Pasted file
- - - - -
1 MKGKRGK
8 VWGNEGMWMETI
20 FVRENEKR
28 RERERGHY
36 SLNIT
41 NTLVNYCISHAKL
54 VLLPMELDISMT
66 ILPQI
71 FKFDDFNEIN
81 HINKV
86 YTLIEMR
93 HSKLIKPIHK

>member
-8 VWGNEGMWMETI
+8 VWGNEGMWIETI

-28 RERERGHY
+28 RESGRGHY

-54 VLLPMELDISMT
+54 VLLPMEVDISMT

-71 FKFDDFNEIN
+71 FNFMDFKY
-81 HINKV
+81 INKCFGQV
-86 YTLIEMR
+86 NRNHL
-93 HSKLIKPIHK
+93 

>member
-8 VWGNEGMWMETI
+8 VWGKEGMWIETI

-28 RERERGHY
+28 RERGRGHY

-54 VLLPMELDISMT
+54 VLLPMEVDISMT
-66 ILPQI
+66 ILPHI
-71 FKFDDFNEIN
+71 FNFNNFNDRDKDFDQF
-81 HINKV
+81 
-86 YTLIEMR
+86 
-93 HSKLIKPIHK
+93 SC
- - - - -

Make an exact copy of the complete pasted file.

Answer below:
1 MKGKRGK
8 VWGNEGMWMETI
20 FVRENEKR
28 RERERGHY
36 SLNIT
41 NTLVNYCISHAKL
54 VLLPMELDISMT
66 ILPQI
71 FKFDDFNEIN
81 HINKV
86 YTLIEMR
93 HSKLIKPIHK

>member
-8 VWGNEGMWMETI
+8 VWGNEGMWIETI

-28 RERERGHY
+28 RESGRGHY

-54 VLLPMELDISMT
+54 VLLPMEVDISMT

-71 FKFDDFNEIN
+71 FNFMDFKY
-81 HINKV
+81 INKCFGQV
-86 YTLIEMR
+86 NRNHL
-93 HSKLIKPIHK
+93 

>member
-8 VWGNEGMWMETI
+8 VWGKEGMWIETI

-28 RERERGHY
+28 RERGRGHY

-54 VLLPMELDISMT
+54 VLLPMEVDISMT
-66 ILPQI
+66 ILPHI
-71 FKFDDFNEIN
+71 FNFNNFNDRDKDFDQF
-81 HINKV
+81 
-86 YTLIEMR
+86 
-93 HSKLIKPIHK
+93 SC